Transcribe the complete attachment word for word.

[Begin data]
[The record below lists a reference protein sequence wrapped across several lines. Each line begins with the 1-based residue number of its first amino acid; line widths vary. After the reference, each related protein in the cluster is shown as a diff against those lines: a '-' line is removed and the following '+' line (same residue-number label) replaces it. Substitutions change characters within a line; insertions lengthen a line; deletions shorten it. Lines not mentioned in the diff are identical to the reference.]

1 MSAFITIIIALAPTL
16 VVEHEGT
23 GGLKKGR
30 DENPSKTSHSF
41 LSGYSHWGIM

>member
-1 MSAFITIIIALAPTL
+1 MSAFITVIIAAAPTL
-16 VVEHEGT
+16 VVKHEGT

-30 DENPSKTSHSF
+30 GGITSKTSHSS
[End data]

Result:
[The record below lists a reference protein sequence wrapped across several lines. Each line begins with the 1-based residue number of its first amino acid; line widths vary. After the reference, each related protein in the cluster is shown as a diff against those lines: a '-' line is removed and the following '+' line (same residue-number label) replaces it. Substitutions change characters within a line; insertions lengthen a line; deletions shorten it. Lines not mentioned in the diff are identical to the reference.]

1 MSAFITIIIALAPTL
16 VVEHEGT
23 GGLKKGR
30 DENPSKTSHSF
41 LSGYSHWGIM

>member
-1 MSAFITIIIALAPTL
+1 MSAFITVIIAAAPTL
-16 VVEHEGT
+16 VVKHEGT

-30 DENPSKTSHSF
+30 GGITSKTSHSS